I would like to thank my colleagues in current molecular investigation of the classification of the Noctuoidea, Reza Zahiri, Niklas Wahlberg, Marko Mutanen, Lauri Kaila, Don Lafontaine and Ian Kitching, for permitting me to incorporate results in progress into the classification and accompanying notes, flagged up as (Zahiri et al., in preparation).

Thanks are also due to Mike Allen, Henry Barlow, Evgeny Beljaev, Ron Brechlin, Karel Cerný, John Chainey, I-Ching Chen, Chey Vun Khen, Vladimir Dubatolov, Ted Edwards, Marc Epstein, Michael Fibiger, Tony Galsworthy, Alessandro Giusti, Tony Harman, Han Hongxiang, Axel Hausmann, Lauren Helgen, Hermann Hacker, the late Claude Herbulot, Martin Honey, Marianne Horak, the late Hiroshi Inoue, Takeo Kaneko, Catherine Karim, Ian Kitching, Lutz Kobes, Vladimir Kononenko, Don Lafontaine, Gyula László, David Lees, Albert Legrain, Michael Maehr, Geoff Martin, George McGavin, Wolfram Mey, Scott Miller, Joël Minet, Wolfgang Nässig, Stefan Naumann, Erik van Nieukerken, Mamoru Owada, Markku Pellinen, the late Gaden Robinson, Gabor Ronkay, Laszlo Ronkay, Klaus Sattler, Rikio Sato, Markku Savela, Alexander Schintlmeister, Olga Schmidt, Malcolm Scoble, Pasi Sihvonen, Thomas Simonsen, Alexey Solovyev, Manfred Sommerer, Wolfgang Speidel, Bo Sullivan, Dieter Stüning, Gerhard Tarmann, John Tennent, Colin Treadaway, Gerry Tremewan, Kevin Tuck, Kyoichiro Ueda, Pierre Viette, Rob de Vos, Susan Weller, John Willott, Xue Dayong, Katsumi Yazaki, Shen‑Horn Yen, Cathy Young, Alberto Zilli, Vadim Zolotuhin, Andreas Zwick and Jaap Zwier for advice, information, discussions and comments on parts or all of the text. Many of these also kept me informed of new records of species from Borneo, of errors located in various parts of the series, and sent me timely reprints or PDFs of relevant papers or other literature over the years, enabling me to keep up to date with fresh developments.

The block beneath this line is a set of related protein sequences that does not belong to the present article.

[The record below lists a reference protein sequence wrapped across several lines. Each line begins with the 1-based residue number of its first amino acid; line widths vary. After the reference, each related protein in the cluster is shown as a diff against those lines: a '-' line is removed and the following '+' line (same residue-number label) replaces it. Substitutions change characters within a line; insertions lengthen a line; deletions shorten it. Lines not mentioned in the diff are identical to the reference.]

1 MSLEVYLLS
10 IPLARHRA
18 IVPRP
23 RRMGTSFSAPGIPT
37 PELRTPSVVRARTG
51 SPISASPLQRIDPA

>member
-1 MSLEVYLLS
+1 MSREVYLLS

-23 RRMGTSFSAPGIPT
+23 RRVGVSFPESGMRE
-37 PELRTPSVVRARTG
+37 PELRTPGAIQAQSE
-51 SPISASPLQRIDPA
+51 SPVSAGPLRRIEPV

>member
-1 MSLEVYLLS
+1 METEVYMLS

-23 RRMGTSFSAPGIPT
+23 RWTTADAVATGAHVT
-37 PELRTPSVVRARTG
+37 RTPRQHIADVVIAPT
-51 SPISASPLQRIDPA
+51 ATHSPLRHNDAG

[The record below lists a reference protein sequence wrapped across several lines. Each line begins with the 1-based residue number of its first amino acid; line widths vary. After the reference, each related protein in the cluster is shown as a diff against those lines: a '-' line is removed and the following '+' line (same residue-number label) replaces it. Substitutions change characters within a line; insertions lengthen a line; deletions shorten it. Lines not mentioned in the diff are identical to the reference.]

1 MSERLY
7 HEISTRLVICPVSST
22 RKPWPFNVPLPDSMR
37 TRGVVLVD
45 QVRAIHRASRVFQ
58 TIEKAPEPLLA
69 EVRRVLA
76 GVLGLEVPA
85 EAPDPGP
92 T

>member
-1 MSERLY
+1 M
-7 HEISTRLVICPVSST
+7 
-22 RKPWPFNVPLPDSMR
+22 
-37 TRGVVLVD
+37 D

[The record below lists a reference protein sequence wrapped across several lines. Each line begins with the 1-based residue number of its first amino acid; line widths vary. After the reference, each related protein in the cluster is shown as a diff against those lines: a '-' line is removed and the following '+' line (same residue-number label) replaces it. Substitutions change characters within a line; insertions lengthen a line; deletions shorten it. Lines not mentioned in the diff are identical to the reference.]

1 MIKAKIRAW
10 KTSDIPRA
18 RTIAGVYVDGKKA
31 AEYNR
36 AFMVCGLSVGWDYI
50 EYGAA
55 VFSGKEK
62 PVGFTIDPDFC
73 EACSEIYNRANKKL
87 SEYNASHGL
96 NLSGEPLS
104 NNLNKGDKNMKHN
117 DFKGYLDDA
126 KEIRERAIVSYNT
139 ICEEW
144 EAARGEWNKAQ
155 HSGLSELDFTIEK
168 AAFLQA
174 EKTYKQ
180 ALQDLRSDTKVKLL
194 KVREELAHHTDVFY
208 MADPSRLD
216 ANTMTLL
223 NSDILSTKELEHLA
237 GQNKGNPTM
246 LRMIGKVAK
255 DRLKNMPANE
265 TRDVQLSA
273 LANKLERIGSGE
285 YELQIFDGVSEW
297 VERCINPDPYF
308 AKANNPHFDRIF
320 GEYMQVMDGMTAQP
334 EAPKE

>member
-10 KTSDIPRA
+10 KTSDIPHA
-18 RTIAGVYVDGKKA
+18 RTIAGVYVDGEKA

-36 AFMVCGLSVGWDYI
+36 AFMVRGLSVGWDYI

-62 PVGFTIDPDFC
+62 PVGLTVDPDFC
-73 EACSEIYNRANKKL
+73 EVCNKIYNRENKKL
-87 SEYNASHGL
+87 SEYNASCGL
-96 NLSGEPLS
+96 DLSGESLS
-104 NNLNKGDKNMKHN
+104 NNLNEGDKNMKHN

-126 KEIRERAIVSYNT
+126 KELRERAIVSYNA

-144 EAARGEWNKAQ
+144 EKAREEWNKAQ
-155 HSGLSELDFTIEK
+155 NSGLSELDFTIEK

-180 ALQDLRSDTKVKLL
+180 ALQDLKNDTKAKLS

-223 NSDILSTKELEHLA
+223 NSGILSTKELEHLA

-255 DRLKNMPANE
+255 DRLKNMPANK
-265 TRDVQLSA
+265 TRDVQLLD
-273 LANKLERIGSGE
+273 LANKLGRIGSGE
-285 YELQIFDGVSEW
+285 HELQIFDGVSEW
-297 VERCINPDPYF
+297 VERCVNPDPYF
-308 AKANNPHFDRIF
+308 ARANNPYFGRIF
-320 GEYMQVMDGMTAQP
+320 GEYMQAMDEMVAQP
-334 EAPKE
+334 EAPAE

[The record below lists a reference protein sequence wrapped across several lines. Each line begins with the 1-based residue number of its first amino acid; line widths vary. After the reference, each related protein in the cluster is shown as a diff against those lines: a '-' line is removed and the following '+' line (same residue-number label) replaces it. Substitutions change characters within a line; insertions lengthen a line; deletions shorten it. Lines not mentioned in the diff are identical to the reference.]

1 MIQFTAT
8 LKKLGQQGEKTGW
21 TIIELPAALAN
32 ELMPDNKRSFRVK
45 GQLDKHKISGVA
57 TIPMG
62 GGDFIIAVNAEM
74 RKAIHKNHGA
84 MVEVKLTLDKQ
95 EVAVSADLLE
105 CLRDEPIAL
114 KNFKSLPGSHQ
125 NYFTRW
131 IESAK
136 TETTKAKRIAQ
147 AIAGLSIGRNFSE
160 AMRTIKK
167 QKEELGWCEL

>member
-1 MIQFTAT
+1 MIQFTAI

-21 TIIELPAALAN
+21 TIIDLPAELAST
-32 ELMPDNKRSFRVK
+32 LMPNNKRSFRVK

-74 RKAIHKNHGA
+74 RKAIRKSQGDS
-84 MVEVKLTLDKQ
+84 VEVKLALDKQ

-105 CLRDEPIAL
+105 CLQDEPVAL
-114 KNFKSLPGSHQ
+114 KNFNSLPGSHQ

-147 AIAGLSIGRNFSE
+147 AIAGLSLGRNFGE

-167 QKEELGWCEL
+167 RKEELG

Postscript on Arctiini. At the point of going to press, the author became aware of the publication by Dubatolov & de Vos (2010) that presents an alternative tribal classification of the Bornean Arctiini genera. With one exception, these tribes are here downgraded to subtribes in accordance with the classification of Zahiri et al. (2011). The Spilosomina are unchanged except all the Spilosoma species are listed under Spilarctia (but see p. 373). Only Tinoliodes remains in the Callimorphina, with Utetheisa, Argina and relatives placed with Nyctemera in Nyctemerina. Two new tribes are proposed that include the two genera provisionally assigned to the Phaegopterina (see p. 372): Euchaetina, for the Euchaetes group mentioned on p. 372 that includes Pareuchaetes; Amerilini, to include Amerila, indicated on p. 376 as probably falling outside the Arctiini and meriting full tribal status. The classification within the Arctiini is probably in need of further study to establish greater stability.